But this general pattern of a blue, liberal region wrapping around a red, conservative hinterland doesn’t end with race; it also shows up in opinions about women, women’s rights, and sex differences, as illustrated in the following maps of women’s suffrage laws and attitudes about abortion.
In the suffrage laws map, the divide between a conservative south and a liberal north and west is slightly blurred. Large parts of the northeast joined with the south in resistance to suffrage, but vast parts of the west and northwest remained progressive on this issue, in stark contrast with the south. The north-south binary reappears, however, in the 2006 abortion map, which shows a northeast and west coast far friendlier toward reproductive rights than the south.
The south’s apparent concern for unborn babies seems incompatible with its poor record on child welfare. We see another stark regional difference looking at maps of state-by-state child poverty rates and overall child welfare across the United States.
On the 2008 child welfare map, children are better off in the lighter-shaded areas, which include Washington state, Utah, the Upper Midwest, and New England, but they are worse off in the south–the same part of the country where women’s rights, black civil rights, and post-secondary educational attainment tend to lag behind, and where religiosity tends to flourish. A very similar pattern holds for child poverty rates, with a dark band of impoverished children in the south and a lighter strip of well-off children in the west, north, and northeast.
No discussion of American social attitudes would be complete without mention of gay rights, which seems to be the social justice zeitgeist of our time. Once again, the general pattern we have been seeing holds true when we look at the maps below showing the advance of gay rights in the United States.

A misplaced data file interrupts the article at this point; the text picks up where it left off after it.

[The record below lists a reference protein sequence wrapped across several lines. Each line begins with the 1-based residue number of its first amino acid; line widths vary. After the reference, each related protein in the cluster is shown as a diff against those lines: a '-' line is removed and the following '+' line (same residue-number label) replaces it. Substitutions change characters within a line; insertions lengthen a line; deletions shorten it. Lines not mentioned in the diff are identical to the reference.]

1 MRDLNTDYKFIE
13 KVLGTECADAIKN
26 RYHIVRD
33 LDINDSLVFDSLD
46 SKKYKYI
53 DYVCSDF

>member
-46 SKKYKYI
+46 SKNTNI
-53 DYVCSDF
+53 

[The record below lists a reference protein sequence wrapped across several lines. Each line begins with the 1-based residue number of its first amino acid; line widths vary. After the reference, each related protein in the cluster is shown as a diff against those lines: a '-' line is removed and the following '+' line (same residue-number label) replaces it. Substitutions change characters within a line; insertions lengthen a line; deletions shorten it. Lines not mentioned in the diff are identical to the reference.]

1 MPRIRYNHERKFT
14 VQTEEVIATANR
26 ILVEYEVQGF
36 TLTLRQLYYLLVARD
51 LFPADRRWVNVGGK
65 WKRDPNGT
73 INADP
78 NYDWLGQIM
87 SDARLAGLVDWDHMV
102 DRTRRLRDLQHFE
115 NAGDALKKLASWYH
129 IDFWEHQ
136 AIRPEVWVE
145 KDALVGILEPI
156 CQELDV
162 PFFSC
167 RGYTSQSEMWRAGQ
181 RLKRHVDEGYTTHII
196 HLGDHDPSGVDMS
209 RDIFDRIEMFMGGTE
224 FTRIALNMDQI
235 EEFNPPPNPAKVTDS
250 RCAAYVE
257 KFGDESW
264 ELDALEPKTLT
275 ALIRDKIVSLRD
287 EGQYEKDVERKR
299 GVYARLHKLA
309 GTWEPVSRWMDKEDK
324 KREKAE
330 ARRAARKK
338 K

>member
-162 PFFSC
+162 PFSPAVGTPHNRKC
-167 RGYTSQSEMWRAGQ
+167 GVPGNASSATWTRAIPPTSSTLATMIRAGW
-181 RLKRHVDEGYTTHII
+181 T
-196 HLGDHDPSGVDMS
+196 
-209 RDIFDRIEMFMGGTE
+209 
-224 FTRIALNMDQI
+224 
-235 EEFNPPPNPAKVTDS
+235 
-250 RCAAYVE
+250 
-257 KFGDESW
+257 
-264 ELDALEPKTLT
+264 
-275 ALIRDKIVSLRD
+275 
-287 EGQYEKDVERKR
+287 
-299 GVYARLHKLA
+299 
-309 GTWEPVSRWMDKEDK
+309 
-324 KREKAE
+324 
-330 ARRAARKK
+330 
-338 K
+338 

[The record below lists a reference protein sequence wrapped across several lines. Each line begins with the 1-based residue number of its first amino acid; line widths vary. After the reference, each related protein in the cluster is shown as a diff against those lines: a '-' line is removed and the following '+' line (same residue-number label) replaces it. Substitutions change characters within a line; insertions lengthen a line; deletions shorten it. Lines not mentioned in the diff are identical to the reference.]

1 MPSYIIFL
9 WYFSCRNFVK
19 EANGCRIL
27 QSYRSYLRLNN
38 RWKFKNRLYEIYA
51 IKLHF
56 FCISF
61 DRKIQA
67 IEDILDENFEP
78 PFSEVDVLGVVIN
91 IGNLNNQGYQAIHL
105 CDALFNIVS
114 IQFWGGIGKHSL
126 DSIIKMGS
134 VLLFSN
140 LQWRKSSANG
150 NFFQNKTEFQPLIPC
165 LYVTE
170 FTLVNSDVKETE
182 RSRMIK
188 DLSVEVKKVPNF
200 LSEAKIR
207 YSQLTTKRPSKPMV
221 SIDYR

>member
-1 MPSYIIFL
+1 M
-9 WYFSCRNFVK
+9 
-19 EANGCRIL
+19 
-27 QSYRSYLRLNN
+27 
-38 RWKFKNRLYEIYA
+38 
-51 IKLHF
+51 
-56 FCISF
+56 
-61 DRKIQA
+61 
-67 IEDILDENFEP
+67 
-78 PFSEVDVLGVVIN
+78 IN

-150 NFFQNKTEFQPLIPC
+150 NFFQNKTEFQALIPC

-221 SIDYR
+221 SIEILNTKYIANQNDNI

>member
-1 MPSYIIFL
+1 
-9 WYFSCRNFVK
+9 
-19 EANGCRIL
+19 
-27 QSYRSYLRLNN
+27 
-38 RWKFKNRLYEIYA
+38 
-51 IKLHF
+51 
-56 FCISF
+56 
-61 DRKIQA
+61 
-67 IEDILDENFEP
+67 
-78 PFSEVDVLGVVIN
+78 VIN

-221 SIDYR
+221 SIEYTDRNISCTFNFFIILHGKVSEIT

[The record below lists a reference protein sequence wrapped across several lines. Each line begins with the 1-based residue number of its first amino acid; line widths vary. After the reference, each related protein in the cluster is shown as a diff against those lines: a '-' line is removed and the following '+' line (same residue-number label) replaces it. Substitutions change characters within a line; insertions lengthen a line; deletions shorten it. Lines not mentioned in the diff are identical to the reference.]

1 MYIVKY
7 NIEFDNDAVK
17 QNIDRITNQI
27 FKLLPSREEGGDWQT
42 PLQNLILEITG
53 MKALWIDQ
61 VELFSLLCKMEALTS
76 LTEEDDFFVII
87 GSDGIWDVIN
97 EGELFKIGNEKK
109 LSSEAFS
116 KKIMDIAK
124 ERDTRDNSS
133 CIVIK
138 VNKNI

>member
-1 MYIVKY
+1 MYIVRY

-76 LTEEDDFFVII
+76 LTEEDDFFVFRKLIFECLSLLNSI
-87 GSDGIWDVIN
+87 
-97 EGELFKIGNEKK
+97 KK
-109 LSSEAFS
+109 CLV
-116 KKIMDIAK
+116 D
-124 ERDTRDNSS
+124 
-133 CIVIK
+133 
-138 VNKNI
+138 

The first map shows the northeast, Midwest, and west coast taking the lead in knocking down old laws banning sodomy between consenting adults in the privacy of their own homes. Most of the south (as well as Mormon country) had to be forced by a 2003 Supreme Court ruling to catch up with the rest of the country. And, in typical fashion, the northeast, Midwest, and northwest shine bright blue as the beacons in the gay marriage movement, while the south and Great Plains are steeped in a mostly dark blood red. We must take care not to lump the entire south into the category of “retrogressive”, however: one former slave state–Maryland–is also a gay marriage state.
Certainly, looking at a few maps gives only a rough portrait of shifting social attitudes, and much more investigation is required to yield a truly refined and nuanced picture of the issue, but we can still get a general idea where American attitudes lie with respect to the rights of women, racial minorities, sexual minorities, children, etc. As ministers ordained online, we can use this kind of knowledge to focus our ministries on helping those who have been targeted for oppression. It isn’t a matter of judging–it is a matter of showing compassion. With the facts in mind, we can become a minister to reach out to disenfranchised minorities, abused children, poor people who don’t have money for college, young pregnant women with no access to reproductive health-care, and bullied gay youth with nowhere to go. After all, the goal of the ULC minister is to bring people together despite their differences, for we are all children of the same universe.